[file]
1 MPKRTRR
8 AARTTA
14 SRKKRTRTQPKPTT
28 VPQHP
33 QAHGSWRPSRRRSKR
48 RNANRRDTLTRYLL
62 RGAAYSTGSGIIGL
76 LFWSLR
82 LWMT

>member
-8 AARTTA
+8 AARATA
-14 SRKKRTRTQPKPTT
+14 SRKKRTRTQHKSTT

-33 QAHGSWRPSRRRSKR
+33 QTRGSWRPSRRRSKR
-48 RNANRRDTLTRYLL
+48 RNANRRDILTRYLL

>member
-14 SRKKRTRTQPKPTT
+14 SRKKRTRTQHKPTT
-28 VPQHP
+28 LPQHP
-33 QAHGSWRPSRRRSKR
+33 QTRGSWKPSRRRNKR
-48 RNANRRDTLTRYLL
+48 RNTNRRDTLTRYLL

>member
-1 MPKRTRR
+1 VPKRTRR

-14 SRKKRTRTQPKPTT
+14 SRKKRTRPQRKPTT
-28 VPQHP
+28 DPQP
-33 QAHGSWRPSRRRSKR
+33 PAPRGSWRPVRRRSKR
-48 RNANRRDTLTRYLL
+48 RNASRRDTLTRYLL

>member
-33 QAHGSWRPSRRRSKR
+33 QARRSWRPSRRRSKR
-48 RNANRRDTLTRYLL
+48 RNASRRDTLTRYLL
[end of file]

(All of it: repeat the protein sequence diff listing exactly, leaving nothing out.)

1 MPKRTRR
8 AARTTA
14 SRKKRTRTQPKPTT
28 VPQHP
33 QAHGSWRPSRRRSKR
48 RNANRRDTLTRYLL
62 RGAAYSTGSGIIGL
76 LFWSLR
82 LWMT

>member
-8 AARTTA
+8 AARATA
-14 SRKKRTRTQPKPTT
+14 SRKKRTRTQHKSTT

-33 QAHGSWRPSRRRSKR
+33 QTRGSWRPSRRRSKR
-48 RNANRRDTLTRYLL
+48 RNANRRDILTRYLL

>member
-14 SRKKRTRTQPKPTT
+14 SRKKRTRTQHKPTT
-28 VPQHP
+28 LPQHP
-33 QAHGSWRPSRRRSKR
+33 QTRGSWKPSRRRNKR
-48 RNANRRDTLTRYLL
+48 RNTNRRDTLTRYLL

>member
-1 MPKRTRR
+1 VPKRTRR

-14 SRKKRTRTQPKPTT
+14 SRKKRTRPQRKPTT
-28 VPQHP
+28 DPQP
-33 QAHGSWRPSRRRSKR
+33 PAPRGSWRPVRRRSKR
-48 RNANRRDTLTRYLL
+48 RNASRRDTLTRYLL

>member
-33 QAHGSWRPSRRRSKR
+33 QARRSWRPSRRRSKR
-48 RNANRRDTLTRYLL
+48 RNASRRDTLTRYLL